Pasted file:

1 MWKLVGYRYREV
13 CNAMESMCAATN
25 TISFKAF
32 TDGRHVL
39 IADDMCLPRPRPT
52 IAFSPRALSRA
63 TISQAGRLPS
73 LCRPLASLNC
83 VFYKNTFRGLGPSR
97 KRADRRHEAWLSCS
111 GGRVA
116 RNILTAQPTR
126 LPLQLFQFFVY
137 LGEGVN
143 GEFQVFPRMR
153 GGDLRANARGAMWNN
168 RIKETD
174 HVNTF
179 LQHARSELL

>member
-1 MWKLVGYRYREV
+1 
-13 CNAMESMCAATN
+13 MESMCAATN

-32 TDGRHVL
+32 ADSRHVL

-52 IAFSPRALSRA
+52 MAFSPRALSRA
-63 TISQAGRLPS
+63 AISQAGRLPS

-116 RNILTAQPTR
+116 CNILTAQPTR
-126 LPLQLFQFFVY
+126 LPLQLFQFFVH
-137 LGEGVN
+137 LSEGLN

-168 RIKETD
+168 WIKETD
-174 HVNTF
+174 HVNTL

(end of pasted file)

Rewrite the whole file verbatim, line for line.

1 MWKLVGYRYREV
13 CNAMESMCAATN
25 TISFKAF
32 TDGRHVL
39 IADDMCLPRPRPT
52 IAFSPRALSRA
63 TISQAGRLPS
73 LCRPLASLNC
83 VFYKNTFRGLGPSR
97 KRADRRHEAWLSCS
111 GGRVA
116 RNILTAQPTR
126 LPLQLFQFFVY
137 LGEGVN
143 GEFQVFPRMR
153 GGDLRANARGAMWNN
168 RIKETD
174 HVNTF
179 LQHARSELL

>member
-1 MWKLVGYRYREV
+1 
-13 CNAMESMCAATN
+13 MESMCAATN

-32 TDGRHVL
+32 ADSRHVL

-52 IAFSPRALSRA
+52 MAFSPRALSRA
-63 TISQAGRLPS
+63 AISQAGRLPS

-116 RNILTAQPTR
+116 CNILTAQPTR
-126 LPLQLFQFFVY
+126 LPLQLFQFFVH
-137 LGEGVN
+137 LSEGLN

-168 RIKETD
+168 WIKETD
-174 HVNTF
+174 HVNTL